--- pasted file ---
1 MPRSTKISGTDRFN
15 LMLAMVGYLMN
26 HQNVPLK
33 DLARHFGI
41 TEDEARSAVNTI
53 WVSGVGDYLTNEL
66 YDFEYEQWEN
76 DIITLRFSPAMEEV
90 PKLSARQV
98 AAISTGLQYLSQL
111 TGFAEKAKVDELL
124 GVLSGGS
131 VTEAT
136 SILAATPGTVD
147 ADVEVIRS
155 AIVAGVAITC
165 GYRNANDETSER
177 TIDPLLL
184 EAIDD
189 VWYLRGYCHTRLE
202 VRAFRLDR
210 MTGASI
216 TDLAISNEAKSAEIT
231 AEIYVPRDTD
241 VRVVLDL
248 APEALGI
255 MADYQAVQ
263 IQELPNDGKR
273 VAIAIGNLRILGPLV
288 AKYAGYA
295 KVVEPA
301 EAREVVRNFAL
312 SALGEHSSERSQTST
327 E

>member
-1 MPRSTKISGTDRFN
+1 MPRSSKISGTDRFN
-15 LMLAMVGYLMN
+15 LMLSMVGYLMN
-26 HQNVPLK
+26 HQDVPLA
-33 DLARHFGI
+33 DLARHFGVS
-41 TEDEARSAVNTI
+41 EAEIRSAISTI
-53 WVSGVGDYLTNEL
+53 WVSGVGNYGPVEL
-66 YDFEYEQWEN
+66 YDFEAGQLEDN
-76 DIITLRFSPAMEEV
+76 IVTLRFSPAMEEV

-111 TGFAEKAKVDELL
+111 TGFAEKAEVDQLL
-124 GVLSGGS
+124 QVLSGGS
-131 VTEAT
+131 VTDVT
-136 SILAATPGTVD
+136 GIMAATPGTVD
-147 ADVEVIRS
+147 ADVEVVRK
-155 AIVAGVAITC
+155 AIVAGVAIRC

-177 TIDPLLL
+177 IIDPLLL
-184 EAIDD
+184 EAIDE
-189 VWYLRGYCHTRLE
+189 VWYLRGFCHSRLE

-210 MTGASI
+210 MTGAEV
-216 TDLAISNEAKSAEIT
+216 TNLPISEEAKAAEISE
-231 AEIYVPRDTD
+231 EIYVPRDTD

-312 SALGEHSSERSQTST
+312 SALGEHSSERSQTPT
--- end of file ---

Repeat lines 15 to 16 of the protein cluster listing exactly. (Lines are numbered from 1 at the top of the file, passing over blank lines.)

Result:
147 ADVEVIRS
155 AIVAGVAITC